Your Flu Vaccine Options

The flu vaccine is the best way to protect yourself from the flu. Just a few years ago, we had only one option - the traditional flu shot. Today, there are multiple vaccine options. Find out which one is right for you.

Seasonal Flu Shot

Flu vaccines. Peter Ardito/Photolibrary/Getty Images

The traditional seasonal flu shot has been around for a long time and is still the most commonly used option for the flu vaccine. Approved for use in nearly everyone over the age of 6 months, it is injected into ​a muscle (typically the deltoid - in the upper arm) and takes about two weeks to be fully effective.

The traditional flu shot should not be used in people with a history of:

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Nasal Spray Flu Vaccine

In the summer of 2016, the CDC's Advisory Committee on Immunization Practices voted to recommend against the use of the Live Attenuated Influenza Vaccine (LAIV), also known as FluMist, due to concerns about efficacy. Studies showed that it was not effective at preventing the flu during the previous two flu seasons. The American Academy of Pediatrics released a statement supporting this decision. The nasal spray flu vaccine will likely not be available in most places during the 2016-2017 flu season.  

The nasal spray flu vaccine, called FluMist, can be given to healthy people ages 2 to 49. Since it is a nasal spray, it is a great option for people who really don't like shots.

FluMist should not be used in people with:

  • History of asthma, reactive airway disease or recurring wheezing
  • Chronic medical conditions
  • Weakened immune systems
  • Caregivers of those with seriously compromised immune systems
  • Pregnant women
  • Children or adolescents on aspirin therapy
  • History of Guillain-Barre syndrome

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Intradermal Flu Vaccine

The Fluzone Intradermal flu vaccine is administered with a needle that is 90% smaller than the one used for the traditional flu shot. Fluzone is approved for adults ages 18 to 64.

It should not be given to people with a history of:

  • Severe egg allergy
  • Allergy to any other vaccine components
  • Guillain-Barre syndrome

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High-Dose Flu Vaccine

The high-dose flu vaccine was developed specifically for adults over the age of 65, who may not respond as well to the traditional flu shot. This vaccine contains four times more antigen than the regular flu shot. Antigen is the part of the vaccine that stimulates our bodies to create antibodies to fight off viruses.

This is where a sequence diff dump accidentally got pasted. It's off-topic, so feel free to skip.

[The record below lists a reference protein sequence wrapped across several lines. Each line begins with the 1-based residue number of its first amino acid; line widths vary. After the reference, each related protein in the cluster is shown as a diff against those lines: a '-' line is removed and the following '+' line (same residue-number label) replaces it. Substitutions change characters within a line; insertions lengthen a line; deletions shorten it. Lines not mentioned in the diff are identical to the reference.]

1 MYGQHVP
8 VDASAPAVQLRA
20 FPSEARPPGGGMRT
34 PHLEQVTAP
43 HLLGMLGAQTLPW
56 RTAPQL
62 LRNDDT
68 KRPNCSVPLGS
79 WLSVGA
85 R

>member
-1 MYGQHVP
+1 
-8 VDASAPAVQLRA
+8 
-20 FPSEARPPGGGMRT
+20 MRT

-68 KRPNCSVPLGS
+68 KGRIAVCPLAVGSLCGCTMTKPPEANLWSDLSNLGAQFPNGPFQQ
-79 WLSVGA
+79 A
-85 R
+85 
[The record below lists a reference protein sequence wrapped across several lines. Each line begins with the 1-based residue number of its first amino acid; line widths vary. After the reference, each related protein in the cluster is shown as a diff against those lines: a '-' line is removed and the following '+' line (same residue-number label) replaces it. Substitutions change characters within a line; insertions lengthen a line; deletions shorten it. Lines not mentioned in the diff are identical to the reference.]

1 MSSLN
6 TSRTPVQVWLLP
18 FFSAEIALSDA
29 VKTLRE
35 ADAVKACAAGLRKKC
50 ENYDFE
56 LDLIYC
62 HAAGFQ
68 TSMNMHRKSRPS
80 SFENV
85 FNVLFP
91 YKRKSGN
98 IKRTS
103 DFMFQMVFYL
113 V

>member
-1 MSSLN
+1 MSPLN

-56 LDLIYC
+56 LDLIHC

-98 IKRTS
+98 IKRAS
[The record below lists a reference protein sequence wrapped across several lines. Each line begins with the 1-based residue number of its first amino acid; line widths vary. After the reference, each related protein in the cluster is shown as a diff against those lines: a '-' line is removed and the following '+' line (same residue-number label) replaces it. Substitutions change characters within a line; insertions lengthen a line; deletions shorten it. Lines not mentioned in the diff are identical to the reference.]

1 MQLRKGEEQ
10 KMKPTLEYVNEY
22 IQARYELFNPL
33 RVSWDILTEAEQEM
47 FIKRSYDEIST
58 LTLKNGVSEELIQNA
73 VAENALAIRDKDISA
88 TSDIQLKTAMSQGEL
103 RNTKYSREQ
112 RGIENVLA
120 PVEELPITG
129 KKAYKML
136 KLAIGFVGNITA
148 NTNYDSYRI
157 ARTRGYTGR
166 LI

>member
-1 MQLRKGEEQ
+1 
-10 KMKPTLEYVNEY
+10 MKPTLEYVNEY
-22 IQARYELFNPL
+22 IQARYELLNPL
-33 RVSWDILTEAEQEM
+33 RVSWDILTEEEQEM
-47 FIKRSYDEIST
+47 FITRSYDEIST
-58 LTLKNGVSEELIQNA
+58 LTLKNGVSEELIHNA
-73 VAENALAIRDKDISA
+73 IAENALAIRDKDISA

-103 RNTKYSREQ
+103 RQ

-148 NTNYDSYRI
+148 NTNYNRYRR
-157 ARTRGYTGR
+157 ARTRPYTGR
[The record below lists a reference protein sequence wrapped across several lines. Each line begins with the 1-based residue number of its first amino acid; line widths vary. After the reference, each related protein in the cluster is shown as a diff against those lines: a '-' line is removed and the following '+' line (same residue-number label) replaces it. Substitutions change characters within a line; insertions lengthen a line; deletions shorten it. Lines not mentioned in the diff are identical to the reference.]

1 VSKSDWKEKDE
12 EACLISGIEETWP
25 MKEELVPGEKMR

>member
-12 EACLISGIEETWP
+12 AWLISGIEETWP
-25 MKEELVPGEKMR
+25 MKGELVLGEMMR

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Quadrivalent Flu Vaccine

New for the 2013-14 flu season, some flu shots and all nasal spray flu vaccines will contain four strains of the flu instead of the traditional three. Traditionally, the flu vaccine has contained two strains of influenza A and one strain of influenza B. The quadrivalent vaccine contains two strains of influenza A and two strains of influenza B. The CDC has not endorsed one type of flu vaccine over another.

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The Future of Flu Vaccines

There are two flu vaccines that are in development or are not available to the general public that you should know about.

The universal flu vaccine is what many scientists and public health officials hope will bring an end to the need for yearly flu vaccines.

The avian (bird) flu vaccine has been developed but is not available to the general public because there is no widespread outbreak. Currently, the vaccine is being held in the Strategic National Stockpile in case it is needed.

Where to Find Flu Vaccines

Now that you know what your flu vaccine options are, you need to know where to find one. If you have chronic health conditions, your best option is probably your healthcare provider because he or she knows your health history and can help you decide which option is best for you. However, there are plenty of other places where flu vaccines are available; at many of them, you don't even need an appointment!

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